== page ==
5. Sonic Youth - Goo - So... grunge is cool and all, but this... whoa! (same)
    6. Pixies - Surfer Rosa - So Sonic Youth is pretty crazy, but wait... Holy shit! who are these guys?  I wanna play like these guys! In a way, the Pixies was sort of the beginning of an almost identity type shift. I think Surfer Rosa kind of turned me into an indie rock fan, opened the door for Sebadoh and Pavement and Beck and all the greats that came nearly after. (Trompe Le Monde)
    7. Kids Soundtrack - So there's a dude named Lou Barlow and he's going to talk to you a whole lot in a way that feels more "right" than Morrissey talking to you for quite a long time. Plus, Natural One is a fuckin JAM! Also, now I really like stuff that you could describe as "quirky" and that is going to stick in a big, big way. Everything felt different after the Kids Soundtrack in a real way. (Folk Implosion - Dare to be Surprised, Sebadoh - Harmacy)
    8. Pavement - Slanted and Enchanted - Introduction to my favorite band since I was like 16. (Wowee Zowee)
    9. the Good Will Hunting Soundtrack - There's a dude named Elliott Smith and he talks to you now. (XO)
    10. The Beatles - Abbey Road - So I've always loved the Beatles, but now I'm hearing them as a grown up and the experience has seriously leveled up. I literally cried with excitement when the Carry that Weight callback happened the first time in my 20s. The Medley fuckin broke me. (tied with Revolver)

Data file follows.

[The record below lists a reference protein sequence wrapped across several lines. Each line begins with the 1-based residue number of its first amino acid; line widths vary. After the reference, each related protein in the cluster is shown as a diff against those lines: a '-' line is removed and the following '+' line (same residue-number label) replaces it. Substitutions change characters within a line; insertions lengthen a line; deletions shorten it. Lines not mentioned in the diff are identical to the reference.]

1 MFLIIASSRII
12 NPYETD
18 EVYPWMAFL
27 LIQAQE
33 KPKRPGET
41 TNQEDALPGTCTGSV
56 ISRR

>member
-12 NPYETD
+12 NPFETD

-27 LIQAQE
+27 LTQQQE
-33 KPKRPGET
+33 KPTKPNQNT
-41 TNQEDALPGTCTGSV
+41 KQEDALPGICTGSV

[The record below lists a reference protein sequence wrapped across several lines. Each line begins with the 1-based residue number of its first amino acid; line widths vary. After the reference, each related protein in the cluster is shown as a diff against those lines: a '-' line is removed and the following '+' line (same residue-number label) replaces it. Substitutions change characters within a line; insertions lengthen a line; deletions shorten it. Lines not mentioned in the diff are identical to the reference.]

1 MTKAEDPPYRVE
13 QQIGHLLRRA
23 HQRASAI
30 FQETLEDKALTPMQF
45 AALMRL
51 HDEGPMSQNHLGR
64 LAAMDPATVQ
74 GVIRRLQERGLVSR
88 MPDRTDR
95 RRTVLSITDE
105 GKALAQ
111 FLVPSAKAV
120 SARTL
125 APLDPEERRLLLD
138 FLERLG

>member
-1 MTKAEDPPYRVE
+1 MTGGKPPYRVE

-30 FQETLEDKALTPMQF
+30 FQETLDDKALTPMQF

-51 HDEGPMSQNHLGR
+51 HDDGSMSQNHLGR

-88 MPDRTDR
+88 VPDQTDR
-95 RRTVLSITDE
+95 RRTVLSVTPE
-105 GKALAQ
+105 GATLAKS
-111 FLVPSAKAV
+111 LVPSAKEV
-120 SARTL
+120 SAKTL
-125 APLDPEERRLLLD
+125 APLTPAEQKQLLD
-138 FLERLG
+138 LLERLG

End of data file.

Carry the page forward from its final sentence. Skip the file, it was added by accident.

It's kind of a bummer that I guess I'm pretty "shaped" for about half a lifetime now, but it also kind of makes sense in a way. I still find a lot of great stuff, but the real impact and way a record can change you hasn't really happened since my early 20s.
    Hatorianrustywright4cdrive
  • fidozfidoz Houston
    Travis said:
    Elliot Smith is a tragic conspiracy theory, just unbelievable ending. A story of a young master musician that died way too early a la Kurt Cobain, involving a gf, a hunting knife and a very painful death/suicide/assisted death. Fucking sucks.
    You got that right, man. I've only shed tears over two people that I've never met and one of them was Elliott Smith. So goddamn tragic. I still remember driving to work through the Hollywood canyons the day after I heard, listening to Figure 8 and my face just started spilling. I was unaware of the conspiracy until pretty recently (always assumed suicide, just in a very dramatic way, almost kind of fitting of a man so haunted). That's a super fucked up thing to think about. 
    If you haven't seen it, the Heaven Adores You doc on him is pretty good. I got to see him on his last tour. Love him. 
    Travis
  • HatorianHatorian Dagobah
    Travis said:

    It's kind of a bummer that I guess I'm pretty "shaped" for about half a lifetime now, but it also kind of makes sense in a way. I still find a lot of great stuff, but the real impact and way a record can change you hasn't really happened since my early 20s.
    Same man. I haven’t had an “influential” album since 2002. There are some songs and artists I dig. Kendrick Lamar, Kanye has a few bangers. Lil Wayne I played daily for a brief stint of my life. But basically the ones that bring back a flood of memories are the older ones. 
    Travis
  • edited May 13
    I never know where to go with this question every time it rolls back around on the internet. Taking the instructions strictly (so without any commentary added), I've always just fallen into the Dee's eye-roll category of posting 10 SUPER COOL ALBUMS YOU MUST HEAR. But if I'm going to go strictly with albums that were deeply influential in some way or another, I can't stop myself from adding some annotation. And it's just too hard to figure out how to  narrow it down to 10. So in more or less chronological order of when they lodged in my brain:

    Styx - The Grand Illusion
    Jimi Hendrix - Are you Experienced?
    Led Zeppelin II